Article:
Jason’s Pancetta

Many local farm suppliers are only too happy to sell you half a pig, usually rare breed; Gloucester Old Spot and the like. They generally weigh around 55-60lbs for the whole side before boning and making it into whatever pieces you require.

For curing, I wanted a side from a much larger pig, a ‘baconer’; a side of this will weigh between 80-100lbs. I got one from Don Hutton at Warwick Bridge Farm, Littlethorpe weighing 93lbs which has given me 75lbs of usable meat (60lbs excluding hocks, trotters, liver, heart and cheek). By the time it’s converted into ham, bacon, sausage, faggots etc I’ll have about 70lbs of edible products. This photo of a piece of loin being dry-cured for back bacon shows the size of it.

Pancetta

I’ve made all the usual things like bacon, ham and sausage and decided that my first venture into air drying meat would be pancetta. This Italian streaky bacon is made by dry curing bacon with a load of spices added to the cure, and then hanging it up to dry for a month or so – apart from the spices, that’s how we made bacon a few years ago!

Firstly, take a nice chunk of belly pork:

Make up the following cure:

Weigh the meat and mix the following percentages of its weight.
Salt 2.4%
Black Pepper 1.9%
Brown Sugar 1.1%
Cure #2 – 0.24%
Juniper 0.43%
Bay Leaves 0.07%
Nutmeg 0.19%
Dry Thyme 0.12%
Garlic 2 cloves per kg

You can buy cure #2 from Weschenfelders. You will need scales accurate to at least a tenth of a gram to weigh it. These can be bought cheaply on ebay for about £10.

To help with the calculations there’s a calculator for this pancetta here:

Spicy Pancetta Cure Calculator
Weight of Meat in grams gm
Sea Salt gm
Brown Sugar gm
Cure #2 gm
Total Amount gm
Spices
Ground Black Pepper gm
Crushed Juniper Berries gm
Bay Leaves Crushed gm
Ground Nutmeg gm
Ground Thyme gm
Garlic Cloves Crushed cloves

Rub about 10% of the mix onto the skin side of the meat…

and the rest into the flesh…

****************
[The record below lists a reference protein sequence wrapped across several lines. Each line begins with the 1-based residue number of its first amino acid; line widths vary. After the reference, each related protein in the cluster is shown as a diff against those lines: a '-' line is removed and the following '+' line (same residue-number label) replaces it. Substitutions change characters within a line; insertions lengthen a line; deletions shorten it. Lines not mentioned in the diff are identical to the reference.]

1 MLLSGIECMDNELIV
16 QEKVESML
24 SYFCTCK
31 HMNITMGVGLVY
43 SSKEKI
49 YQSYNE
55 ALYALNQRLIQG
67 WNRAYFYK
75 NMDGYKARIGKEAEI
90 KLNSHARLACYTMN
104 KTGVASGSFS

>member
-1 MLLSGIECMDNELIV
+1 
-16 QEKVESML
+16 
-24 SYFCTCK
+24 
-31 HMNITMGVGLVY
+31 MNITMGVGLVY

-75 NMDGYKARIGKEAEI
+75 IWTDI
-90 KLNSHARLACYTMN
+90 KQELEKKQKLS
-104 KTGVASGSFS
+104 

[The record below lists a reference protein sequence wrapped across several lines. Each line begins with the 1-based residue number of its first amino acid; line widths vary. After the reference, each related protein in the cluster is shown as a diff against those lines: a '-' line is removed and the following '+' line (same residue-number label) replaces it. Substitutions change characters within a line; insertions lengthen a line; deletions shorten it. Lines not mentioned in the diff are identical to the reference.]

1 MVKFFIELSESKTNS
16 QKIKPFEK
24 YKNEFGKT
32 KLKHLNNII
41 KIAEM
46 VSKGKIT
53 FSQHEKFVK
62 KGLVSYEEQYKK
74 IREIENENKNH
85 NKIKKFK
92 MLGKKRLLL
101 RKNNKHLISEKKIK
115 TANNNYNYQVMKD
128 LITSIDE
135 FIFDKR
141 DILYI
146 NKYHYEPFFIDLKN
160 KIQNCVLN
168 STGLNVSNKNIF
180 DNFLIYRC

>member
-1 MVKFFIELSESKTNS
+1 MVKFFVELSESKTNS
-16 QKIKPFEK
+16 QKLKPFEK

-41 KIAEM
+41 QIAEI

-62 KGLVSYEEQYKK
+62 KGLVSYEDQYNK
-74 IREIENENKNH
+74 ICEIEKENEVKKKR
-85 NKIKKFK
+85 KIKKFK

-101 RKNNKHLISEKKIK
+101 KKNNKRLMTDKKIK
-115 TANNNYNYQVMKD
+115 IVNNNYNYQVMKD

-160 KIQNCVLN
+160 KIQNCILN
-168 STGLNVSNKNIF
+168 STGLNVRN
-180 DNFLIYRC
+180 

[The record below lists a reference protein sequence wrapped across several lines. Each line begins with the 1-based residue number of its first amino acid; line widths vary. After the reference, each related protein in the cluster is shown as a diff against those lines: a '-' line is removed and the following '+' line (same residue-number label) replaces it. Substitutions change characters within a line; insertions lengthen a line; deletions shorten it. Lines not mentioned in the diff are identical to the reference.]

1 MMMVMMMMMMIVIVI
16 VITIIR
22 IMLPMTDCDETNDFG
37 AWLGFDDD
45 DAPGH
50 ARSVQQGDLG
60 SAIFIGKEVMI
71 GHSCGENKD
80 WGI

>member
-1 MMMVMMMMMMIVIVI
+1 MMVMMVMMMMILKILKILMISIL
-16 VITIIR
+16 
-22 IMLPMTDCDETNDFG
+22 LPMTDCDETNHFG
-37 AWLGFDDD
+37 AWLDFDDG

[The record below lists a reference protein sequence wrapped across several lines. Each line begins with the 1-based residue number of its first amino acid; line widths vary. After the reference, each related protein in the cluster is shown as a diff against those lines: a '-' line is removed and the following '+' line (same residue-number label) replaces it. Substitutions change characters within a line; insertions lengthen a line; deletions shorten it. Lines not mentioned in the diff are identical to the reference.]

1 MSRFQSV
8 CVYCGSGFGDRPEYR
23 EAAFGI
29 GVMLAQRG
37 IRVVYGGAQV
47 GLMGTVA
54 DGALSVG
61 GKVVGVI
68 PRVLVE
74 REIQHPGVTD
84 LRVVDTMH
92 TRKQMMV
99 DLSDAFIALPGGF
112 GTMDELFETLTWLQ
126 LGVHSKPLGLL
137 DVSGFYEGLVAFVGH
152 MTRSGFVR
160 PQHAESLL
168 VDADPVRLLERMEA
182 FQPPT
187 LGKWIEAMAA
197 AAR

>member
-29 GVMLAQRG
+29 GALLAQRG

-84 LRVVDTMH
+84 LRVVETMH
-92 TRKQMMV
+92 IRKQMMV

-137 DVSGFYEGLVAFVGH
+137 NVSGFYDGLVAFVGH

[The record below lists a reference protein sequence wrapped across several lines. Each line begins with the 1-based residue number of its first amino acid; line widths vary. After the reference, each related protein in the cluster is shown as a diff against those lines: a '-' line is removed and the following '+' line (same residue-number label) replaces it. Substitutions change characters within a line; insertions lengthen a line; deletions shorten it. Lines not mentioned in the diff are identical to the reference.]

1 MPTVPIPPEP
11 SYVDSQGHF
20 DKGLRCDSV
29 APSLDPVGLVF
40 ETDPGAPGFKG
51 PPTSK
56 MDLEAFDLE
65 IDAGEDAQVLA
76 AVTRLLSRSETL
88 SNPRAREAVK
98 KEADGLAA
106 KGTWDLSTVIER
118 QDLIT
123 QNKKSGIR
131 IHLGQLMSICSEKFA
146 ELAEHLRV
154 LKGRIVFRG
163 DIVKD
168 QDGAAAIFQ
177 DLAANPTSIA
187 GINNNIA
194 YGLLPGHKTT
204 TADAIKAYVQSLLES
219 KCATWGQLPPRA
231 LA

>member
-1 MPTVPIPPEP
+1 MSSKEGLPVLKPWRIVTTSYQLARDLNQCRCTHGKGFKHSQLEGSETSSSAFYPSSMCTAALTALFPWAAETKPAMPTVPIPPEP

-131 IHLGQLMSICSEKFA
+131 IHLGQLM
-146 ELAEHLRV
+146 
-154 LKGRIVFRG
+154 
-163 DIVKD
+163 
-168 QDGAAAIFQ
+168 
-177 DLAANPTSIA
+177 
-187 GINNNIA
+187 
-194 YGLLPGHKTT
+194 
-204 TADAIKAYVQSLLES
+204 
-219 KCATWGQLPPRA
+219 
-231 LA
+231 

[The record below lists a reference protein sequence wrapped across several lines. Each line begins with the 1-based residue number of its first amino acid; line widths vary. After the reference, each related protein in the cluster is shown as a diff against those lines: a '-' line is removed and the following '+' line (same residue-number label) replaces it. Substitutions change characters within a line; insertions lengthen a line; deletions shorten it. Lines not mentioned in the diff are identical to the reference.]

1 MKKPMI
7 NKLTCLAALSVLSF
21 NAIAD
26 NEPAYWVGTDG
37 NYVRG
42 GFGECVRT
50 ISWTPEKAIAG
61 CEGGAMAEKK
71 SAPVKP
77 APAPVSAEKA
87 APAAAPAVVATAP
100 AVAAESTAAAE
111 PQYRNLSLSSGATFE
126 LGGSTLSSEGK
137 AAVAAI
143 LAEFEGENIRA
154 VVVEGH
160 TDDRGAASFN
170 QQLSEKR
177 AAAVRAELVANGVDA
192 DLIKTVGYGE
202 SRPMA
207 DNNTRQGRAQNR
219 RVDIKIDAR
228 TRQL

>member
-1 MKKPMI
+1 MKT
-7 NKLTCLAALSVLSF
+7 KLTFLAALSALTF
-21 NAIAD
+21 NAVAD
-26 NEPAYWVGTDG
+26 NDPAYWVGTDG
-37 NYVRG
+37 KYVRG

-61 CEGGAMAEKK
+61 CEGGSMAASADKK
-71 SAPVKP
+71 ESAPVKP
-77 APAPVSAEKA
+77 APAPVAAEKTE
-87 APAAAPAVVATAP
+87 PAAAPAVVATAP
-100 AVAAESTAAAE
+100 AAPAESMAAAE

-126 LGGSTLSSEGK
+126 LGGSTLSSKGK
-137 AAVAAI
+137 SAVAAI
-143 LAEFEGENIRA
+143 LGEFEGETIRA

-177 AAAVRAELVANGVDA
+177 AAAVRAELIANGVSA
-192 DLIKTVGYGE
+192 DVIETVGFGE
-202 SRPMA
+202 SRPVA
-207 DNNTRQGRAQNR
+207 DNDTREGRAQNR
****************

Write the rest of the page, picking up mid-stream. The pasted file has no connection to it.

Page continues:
Rub it into all the ‘nooks and crannies’ (that’s ‘nooks and crannies’ Not ‘crooks and nannies’!) and then stuff the lot into a plastic food grade bag and put it into the fridge for a week or so. Turn it over every day or two.

It’ll be interesting to see how this comes out as this cure recipe from the Cured Meats blog has one of the highest levels of spices and herbs that I have seen in a pancetta cure.

The Pancetta was left to cure for a week in the fridge at a temperature below 8°C .

It was then rinsed briefly in cold water, dried off and coated with a light dusting of black pepper, bay leaves and a little dried red chilli.

It was then hung at 12-15°C with a relative humidity of around 70% until it had lost 30% of its weight. This took about a month.

It turned out really well. This is the proper job – not the stuff you get at the supermarket, that’s basically streaky bacon with an inflated price tag and under 10% weight loss. For eating raw I would have dried mine even more.

I sliced some of it thinly for wrapping around chicken etc, and done some in larger pieces for flavouring casseroles and the like.

Needless to say, I forgot to take pictures so this one of it in a vac-pac will have to do. It would, of course, keep perfectly well in the piece in the fridge, I just find it easier to slice it all at once.

Pancetta is a brilliant way to start curing meat at home and could be made successfully in a domestic fridge. The results are certainly worth the effort.

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